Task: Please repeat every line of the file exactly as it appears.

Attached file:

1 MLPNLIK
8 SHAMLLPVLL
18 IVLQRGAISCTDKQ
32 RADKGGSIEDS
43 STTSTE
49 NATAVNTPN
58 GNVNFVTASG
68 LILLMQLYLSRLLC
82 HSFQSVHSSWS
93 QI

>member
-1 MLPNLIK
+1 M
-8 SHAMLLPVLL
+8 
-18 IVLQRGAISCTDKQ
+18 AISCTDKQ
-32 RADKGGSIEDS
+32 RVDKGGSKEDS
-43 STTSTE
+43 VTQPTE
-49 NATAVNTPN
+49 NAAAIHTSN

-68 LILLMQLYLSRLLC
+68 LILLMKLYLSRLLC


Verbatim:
1 MLPNLIK
8 SHAMLLPVLL
18 IVLQRGAISCTDKQ
32 RADKGGSIEDS
43 STTSTE
49 NATAVNTPN
58 GNVNFVTASG
68 LILLMQLYLSRLLC
82 HSFQSVHSSWS
93 QI

>member
-1 MLPNLIK
+1 M
-8 SHAMLLPVLL
+8 
-18 IVLQRGAISCTDKQ
+18 AISCTDKQ
-32 RADKGGSIEDS
+32 RVDKGGSKEDS
-43 STTSTE
+43 VTQPTE
-49 NATAVNTPN
+49 NAAAIHTSN

-68 LILLMQLYLSRLLC
+68 LILLMKLYLSRLLC